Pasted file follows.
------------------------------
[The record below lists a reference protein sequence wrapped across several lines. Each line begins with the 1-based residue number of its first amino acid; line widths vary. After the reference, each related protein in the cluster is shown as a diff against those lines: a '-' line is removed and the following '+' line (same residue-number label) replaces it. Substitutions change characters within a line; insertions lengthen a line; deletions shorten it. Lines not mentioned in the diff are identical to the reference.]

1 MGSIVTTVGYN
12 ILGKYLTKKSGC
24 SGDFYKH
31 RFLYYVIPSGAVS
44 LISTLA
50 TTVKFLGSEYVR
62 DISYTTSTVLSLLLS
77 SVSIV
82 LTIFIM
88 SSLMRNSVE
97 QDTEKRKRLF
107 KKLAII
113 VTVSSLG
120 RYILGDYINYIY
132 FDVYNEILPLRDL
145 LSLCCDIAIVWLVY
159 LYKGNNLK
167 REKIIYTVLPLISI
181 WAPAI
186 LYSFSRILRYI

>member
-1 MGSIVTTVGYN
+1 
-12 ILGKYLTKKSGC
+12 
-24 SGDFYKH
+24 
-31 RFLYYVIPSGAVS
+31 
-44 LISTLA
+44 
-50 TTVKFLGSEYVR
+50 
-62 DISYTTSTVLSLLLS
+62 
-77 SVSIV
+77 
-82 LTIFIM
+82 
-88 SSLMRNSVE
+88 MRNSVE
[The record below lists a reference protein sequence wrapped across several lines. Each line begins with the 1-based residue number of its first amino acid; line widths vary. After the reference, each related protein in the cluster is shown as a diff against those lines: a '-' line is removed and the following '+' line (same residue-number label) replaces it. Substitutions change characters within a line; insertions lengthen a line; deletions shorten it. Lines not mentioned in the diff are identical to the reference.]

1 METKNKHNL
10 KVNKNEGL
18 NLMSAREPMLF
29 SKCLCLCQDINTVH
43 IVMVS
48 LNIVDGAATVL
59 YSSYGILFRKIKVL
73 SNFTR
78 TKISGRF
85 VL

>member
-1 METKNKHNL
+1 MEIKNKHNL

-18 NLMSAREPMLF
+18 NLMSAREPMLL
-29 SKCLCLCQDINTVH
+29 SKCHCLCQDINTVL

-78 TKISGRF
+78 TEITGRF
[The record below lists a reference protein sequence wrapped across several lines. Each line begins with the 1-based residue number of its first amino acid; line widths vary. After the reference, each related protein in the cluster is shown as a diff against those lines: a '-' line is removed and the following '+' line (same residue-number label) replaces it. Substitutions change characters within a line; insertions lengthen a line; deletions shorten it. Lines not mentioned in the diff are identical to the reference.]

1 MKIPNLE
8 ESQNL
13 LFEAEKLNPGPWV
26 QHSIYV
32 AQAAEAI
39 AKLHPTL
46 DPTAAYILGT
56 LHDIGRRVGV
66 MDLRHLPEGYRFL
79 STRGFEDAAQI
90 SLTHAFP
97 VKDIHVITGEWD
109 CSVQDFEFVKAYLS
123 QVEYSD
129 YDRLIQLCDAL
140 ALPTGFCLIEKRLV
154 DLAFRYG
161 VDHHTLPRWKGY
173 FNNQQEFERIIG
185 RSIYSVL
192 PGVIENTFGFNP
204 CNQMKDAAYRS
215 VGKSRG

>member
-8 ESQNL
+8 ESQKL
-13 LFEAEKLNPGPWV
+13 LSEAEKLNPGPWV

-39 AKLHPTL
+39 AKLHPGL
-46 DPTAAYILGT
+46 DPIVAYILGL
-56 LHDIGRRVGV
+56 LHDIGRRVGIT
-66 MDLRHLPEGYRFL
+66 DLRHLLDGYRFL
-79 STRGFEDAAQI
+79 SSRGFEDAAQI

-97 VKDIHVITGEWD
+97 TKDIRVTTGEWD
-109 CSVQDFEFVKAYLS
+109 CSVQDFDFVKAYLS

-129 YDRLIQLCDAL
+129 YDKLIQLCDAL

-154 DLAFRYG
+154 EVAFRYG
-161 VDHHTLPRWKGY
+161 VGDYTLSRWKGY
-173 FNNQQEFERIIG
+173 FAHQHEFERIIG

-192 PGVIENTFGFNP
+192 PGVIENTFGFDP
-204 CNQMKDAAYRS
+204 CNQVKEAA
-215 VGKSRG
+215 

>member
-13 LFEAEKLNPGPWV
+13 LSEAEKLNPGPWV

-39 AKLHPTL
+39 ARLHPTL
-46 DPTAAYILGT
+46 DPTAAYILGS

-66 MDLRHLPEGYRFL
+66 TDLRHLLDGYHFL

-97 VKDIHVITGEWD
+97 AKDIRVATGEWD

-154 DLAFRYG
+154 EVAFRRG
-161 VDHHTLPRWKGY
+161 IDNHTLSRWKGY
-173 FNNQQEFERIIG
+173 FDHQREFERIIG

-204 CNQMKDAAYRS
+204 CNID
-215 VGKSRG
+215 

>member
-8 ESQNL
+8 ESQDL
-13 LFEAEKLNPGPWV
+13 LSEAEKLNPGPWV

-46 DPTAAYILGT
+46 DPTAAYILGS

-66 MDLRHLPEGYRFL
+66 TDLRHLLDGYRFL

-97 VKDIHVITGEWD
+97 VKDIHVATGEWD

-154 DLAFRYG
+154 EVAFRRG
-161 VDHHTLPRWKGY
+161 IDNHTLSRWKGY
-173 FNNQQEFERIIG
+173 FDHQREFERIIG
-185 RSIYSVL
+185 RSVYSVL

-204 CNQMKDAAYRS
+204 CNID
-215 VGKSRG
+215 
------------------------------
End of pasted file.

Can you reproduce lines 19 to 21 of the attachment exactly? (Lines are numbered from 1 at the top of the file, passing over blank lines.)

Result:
167 REKIIYTVLPLISI
181 WAPAI
186 LYSFSRILRYI